Several other cytokines and chemokines, including IL10 and tumor necrosis factor-alpha (TNFα) were associated with brain injury as well. Thus, it appears that these signaling molecules drive inflammatory brain injury.
In other words, brain injury in acute COVID-19 is induced by systemic inflammation.
When analyzed by severity of disease, the BIMs showed no distinctions, but severe COVID-19 patients showed higher levels of sICAM1, an endothelial injury marker, and a couple of cytokines (SCD40L and IL1RA).
Greater inflammation linked to worse outcomes
The researchers found that the chemokine MIP1b (but no BIM or EIM) indicated a greater probability of adverse outcomes, that is, the functional status of the patient at discharge.
Raised markers in males
Among the BIMs, NSE was the only one that was raised in men relative to women. Four cytokines/chemokines were also elevated – IL10, IL15, IL8 and MIP1a, while four were near borderline significance.
Overall, men were more likely to show strong relationships between the levels of various BIM, EIM and cytokines. The pattern of correlation was different in men relative to women.
For instance, cytokines were correlated to BIMs in greater depth in men, indicating that inflammatory brain injury was more pronounced in this sex. Endothelial injury also appeared to be more pronounced in men, and showed a greater correlation with cytokines and BIMs.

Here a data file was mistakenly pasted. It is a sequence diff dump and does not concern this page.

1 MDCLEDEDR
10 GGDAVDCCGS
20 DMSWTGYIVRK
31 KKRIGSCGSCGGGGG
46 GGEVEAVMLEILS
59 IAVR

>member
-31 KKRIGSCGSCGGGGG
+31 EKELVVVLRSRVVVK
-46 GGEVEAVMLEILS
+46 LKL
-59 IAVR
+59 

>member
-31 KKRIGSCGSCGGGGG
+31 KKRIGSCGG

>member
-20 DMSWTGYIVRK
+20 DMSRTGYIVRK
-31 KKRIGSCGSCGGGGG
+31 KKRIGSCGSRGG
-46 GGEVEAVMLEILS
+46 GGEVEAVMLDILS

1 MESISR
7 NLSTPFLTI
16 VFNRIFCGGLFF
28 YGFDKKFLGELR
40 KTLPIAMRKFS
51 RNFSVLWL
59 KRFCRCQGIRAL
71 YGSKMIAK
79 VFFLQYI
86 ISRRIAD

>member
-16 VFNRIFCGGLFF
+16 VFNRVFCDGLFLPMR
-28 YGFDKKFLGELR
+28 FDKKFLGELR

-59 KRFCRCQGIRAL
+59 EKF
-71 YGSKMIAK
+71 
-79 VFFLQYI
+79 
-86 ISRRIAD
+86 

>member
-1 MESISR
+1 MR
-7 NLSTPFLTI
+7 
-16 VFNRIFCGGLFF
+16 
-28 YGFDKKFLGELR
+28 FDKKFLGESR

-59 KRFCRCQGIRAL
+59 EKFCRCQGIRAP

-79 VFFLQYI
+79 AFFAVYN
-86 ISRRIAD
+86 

What are the implications?
The findings showed that acute COVID-19 is linked to markers of brain injury, and these return to normal by three months. This is accompanied by signs of endothelial injury, which show strong positive associations with EIMs and several inflammatory cytokines.
However, men appeared to suffer worse brain injuries than women in acute infection, indicating that they are biologically susceptible to COVID-19-induced inflammation, endothelial damage, and brain injury.
The elevated BIMs suggest that there is CNS involvement in acute COVID-19 and the clinical ramifications need to be investigated urgently."
Earlier research showed that the blood-brain barrier is injured in COVID-19, and the viral spike protein may enter the CNS by this route. This injury is due to endothelial damage. Such damage has been documented by a study from the National Institutes of Health (NIH).
This damage may have been caused by direct viral injury, or because of the inflammation, or perhaps both. Further research will be required to understand the mechanism of such damage.
There were no obvious differences between the levels of these markers across grades of severity. This could be because acute-phase samples were all drawn from the same point of time (within 48 hours of admission). At this point, significant differences are unlikely to have emerged.
While long COVID has been extensively reported, the current study failed to show any elevations in BIMs, EIMs or cytokines, except in the case of MIP1a, at three months following hospitalization. This indicates that inflammatory injury is not ongoing, even though it may leave long-term sequelae on the survivors.
Men seem to develop a stronger inflammatory response to COVID-19, and to have more severe endothelial injury as a result. This fact must be kept in mind while treating male COVID-19 patients, even though the exact reasons for this difference from women with the same illness are as yet unclear.
The researchers conclude:
Further studies are required to clarify the exact mechanisms how COVID-19 induces inflammation and brain injury, sex-specific differences and whether these early increase in injury markers are associated with long-term neurologic outcomes."
medRxiv publishes preliminary scientific reports that are not peer-reviewed and, therefore, should not be regarded as conclusive, guide clinical practice/health-related behavior, or treated as established information.